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RSV has caused “acute surge” of pediatric patients, as flu also spreading in Santa Clara County
San Jose Mercury News - 11/16/2022
Respiratory viruses are sending a surge of kids to local hospitals in the Bay Area, and Santa Clara County public health officials sounded the alarm on Wednesday, asking residents to take extra precautions heading into holiday season with pediatric beds already filling up and flu activity off to an early start.
“This is the first year where we’re not only facing COVID, but also increased influenza activity, and unusually high levels of RSV,” said Dr. Sarah Rudman, Santa Clara County’s Deputy Public Health Officer.
RSV, or respiratory syncytial virus infection, often presents as a common cold in adults and older children but can be extremely dangerous for infants and young children, especially medically vulnerable ones. Earlier this week, the California Department of Public Health reported the first RSV death of the season of a child younger than 5.
The department is echoing calls for residents to get vaccinated for influenza, boosted for COVID, and reminded everyone to wash their hands frequently, and stay home if they are feeling sick.
Pediatric hospitals around the country have been reporting increasingly limited capacity, as RSV comes back with a vengeance after years of COVID precautions limited the spread and lowered population immunity to the virus.
While pediatric hospitals in California are in better shape than some other states at the moment, in terms of capacity, public health officials are worried about the coming weeks and months.
“We really need your help,” said Dr. Vidya Mony, a pediatric infectious disease specialist at Santa Clara Valley Medical Center.
“In the past couple of weeks, both in our inpatient and our outpatient settings, we have seen an acute surge of patients,” she said. She said data on RSV right now is “almost linear,” as cases and admissions increasing rapidly.
Most of the recent hospitalizations for respiratory illnesses here have been related to RSV, she said, but her facility has also seen an uptick in pediatric COVID admissions in recent weeks on top of that.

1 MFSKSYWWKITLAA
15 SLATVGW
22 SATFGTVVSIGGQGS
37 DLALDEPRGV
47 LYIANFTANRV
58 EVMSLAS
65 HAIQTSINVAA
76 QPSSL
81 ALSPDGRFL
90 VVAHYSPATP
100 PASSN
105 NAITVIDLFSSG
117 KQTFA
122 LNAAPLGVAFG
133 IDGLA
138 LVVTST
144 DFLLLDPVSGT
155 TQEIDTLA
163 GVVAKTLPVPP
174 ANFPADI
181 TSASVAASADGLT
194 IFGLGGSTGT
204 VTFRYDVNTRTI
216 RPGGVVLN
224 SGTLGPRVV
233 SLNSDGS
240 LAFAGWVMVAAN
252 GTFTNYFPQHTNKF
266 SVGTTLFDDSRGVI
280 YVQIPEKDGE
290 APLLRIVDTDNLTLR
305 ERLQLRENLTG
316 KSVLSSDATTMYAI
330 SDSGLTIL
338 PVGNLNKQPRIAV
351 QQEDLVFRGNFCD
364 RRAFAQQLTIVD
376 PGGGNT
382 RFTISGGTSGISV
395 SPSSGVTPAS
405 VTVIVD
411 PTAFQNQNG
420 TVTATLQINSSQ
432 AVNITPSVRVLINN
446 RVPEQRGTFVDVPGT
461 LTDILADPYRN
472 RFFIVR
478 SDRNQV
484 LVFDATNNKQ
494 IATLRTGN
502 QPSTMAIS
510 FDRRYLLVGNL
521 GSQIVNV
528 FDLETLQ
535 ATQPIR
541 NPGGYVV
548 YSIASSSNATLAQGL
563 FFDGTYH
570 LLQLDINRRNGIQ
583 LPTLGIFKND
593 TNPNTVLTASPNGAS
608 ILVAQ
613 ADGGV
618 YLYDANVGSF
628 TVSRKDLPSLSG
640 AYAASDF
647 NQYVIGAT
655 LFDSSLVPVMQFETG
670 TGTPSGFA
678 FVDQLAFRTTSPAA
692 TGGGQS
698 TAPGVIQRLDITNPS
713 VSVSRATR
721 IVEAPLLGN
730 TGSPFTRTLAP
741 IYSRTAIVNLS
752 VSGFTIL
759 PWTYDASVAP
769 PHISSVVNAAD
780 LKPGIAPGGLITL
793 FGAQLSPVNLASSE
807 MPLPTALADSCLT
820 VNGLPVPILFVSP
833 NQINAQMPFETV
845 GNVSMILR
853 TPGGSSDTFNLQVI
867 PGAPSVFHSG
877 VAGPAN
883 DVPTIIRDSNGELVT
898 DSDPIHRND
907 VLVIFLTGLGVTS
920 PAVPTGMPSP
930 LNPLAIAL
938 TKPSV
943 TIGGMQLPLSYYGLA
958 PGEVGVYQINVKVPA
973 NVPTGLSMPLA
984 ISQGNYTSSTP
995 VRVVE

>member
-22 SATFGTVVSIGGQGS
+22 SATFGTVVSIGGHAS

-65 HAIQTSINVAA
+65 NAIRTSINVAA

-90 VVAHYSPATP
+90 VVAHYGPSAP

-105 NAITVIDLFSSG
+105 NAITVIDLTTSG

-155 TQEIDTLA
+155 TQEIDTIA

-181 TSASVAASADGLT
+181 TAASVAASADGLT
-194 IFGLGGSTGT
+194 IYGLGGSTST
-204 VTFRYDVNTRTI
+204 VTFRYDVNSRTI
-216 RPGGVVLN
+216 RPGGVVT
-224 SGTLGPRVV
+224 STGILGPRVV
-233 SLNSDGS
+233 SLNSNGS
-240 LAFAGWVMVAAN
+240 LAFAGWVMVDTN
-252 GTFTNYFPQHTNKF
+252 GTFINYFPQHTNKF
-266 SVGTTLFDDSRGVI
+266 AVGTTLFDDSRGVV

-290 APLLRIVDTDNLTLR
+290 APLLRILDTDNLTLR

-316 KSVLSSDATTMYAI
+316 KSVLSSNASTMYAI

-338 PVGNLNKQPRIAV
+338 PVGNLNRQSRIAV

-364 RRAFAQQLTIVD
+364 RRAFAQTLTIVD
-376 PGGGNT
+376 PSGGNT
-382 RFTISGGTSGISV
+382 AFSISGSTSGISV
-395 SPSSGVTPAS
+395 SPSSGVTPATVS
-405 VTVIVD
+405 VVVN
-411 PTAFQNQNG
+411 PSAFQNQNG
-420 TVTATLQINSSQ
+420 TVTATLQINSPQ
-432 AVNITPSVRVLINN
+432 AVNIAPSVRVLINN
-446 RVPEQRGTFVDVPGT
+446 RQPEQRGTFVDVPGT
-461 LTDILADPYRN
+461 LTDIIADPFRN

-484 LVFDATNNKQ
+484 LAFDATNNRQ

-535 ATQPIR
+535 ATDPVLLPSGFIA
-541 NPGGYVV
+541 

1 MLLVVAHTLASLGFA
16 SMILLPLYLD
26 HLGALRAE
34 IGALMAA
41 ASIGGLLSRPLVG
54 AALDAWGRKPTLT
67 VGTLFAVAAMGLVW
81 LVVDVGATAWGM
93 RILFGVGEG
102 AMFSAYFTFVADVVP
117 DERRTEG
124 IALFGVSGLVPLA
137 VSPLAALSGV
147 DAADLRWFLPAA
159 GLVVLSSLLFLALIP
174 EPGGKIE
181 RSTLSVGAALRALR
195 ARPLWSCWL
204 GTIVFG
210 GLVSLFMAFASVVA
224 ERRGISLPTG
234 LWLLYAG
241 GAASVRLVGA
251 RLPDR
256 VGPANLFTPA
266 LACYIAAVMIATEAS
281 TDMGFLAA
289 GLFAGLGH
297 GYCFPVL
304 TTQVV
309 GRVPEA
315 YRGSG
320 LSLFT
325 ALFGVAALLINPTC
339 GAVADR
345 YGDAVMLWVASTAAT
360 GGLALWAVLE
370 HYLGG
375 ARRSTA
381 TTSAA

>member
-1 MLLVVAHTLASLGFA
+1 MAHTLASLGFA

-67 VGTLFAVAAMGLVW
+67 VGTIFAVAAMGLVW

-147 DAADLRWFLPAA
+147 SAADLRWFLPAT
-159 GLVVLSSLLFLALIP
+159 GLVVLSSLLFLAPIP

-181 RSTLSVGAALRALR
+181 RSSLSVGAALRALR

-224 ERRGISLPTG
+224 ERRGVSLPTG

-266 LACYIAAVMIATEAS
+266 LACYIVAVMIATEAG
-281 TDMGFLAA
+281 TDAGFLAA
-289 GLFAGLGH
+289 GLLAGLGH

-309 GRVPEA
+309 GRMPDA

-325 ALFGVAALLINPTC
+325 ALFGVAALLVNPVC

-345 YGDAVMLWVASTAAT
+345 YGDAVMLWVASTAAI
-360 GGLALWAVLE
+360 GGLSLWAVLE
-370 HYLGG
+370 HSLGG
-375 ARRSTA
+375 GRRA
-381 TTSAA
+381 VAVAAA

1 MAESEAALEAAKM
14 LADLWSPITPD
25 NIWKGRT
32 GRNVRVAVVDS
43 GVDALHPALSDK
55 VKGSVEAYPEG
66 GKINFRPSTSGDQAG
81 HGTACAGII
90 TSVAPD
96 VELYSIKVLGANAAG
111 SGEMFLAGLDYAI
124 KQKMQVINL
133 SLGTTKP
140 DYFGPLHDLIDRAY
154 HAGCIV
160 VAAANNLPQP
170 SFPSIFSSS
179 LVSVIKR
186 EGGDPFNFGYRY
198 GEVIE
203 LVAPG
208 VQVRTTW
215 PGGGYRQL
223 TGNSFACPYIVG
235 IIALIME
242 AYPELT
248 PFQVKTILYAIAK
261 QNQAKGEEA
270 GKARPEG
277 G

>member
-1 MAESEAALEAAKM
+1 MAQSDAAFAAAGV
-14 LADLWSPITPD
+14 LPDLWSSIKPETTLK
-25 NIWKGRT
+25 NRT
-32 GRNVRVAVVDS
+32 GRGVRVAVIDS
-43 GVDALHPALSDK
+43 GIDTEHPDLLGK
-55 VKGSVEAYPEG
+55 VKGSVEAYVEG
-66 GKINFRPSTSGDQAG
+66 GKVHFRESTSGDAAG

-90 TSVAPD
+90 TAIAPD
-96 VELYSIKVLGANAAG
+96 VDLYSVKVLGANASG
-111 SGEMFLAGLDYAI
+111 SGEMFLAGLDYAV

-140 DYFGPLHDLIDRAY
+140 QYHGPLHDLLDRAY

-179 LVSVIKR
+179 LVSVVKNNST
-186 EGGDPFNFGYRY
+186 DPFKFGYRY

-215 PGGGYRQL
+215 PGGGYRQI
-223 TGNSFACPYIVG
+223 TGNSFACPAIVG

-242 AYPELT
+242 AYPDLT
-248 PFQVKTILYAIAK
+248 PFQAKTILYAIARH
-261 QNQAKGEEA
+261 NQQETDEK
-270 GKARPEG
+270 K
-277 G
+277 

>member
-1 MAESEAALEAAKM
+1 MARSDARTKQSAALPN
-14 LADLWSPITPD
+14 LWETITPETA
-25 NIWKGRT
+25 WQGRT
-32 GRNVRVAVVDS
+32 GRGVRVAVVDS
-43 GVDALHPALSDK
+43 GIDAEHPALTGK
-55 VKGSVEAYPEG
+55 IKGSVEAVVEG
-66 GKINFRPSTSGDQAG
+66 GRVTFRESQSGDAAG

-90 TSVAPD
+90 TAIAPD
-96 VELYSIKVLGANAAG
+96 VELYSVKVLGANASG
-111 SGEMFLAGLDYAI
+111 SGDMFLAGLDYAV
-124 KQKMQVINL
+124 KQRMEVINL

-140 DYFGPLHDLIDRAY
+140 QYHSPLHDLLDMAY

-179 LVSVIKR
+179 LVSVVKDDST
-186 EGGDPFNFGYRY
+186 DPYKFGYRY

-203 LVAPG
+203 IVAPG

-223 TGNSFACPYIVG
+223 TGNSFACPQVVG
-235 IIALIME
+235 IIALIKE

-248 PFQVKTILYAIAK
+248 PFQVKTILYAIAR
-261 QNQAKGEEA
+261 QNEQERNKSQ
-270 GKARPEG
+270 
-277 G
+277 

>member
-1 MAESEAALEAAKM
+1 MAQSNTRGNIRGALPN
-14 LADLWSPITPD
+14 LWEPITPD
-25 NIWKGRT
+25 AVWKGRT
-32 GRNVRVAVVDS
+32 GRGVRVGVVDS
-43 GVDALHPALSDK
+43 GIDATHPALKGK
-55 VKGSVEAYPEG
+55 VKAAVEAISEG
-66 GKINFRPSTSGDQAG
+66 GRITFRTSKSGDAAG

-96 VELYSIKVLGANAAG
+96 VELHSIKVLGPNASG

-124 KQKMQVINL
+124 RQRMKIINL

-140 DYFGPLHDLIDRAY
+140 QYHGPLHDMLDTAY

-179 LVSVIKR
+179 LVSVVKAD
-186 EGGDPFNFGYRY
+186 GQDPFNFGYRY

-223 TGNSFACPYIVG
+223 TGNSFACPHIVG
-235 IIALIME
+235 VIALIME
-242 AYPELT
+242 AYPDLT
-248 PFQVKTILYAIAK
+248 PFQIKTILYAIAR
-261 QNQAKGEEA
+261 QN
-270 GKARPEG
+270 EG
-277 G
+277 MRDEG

And another layer is coming. “I have no doubt in the next couple of weeks, we’re going to be surging influenza as well,” Mony said, reiterating the importance of flu and COVID vaccination for preventing hospitalization as beds fill up.
Officials from the public health department also announced a new data dashboard to help residents track influenza risk in local wastewater. Collecting samples from sewage samples, called “wastewater-based epidemiology” has been used successfully to detect COVID surges over the past two years. When people are infected they shed the virus when they go to the bathroom, allowing scientists to detect increases in the amount of virus in the sewage, before those surges are reflected in case data.
“I’m here to tell you today that right now the wastewater are showing rising levels of flu in every part of our county, in every sewer-shed that we monitor,” Rudman said. The wastewater data show flu activity in the county is higher that usual at this time of year, on the rise since early November.
Rudman said the wastewater data “provides us an early warning system long before case rates start to go up or hospitals get inundated.” And that’s why they are asking for the public’s help to stop the spread of all three viruses by washing hands frequently, staying home when sick, and getting vaccinated. “Now is the time,” Rudman said, “it is not too late for these interventions to make a difference.”
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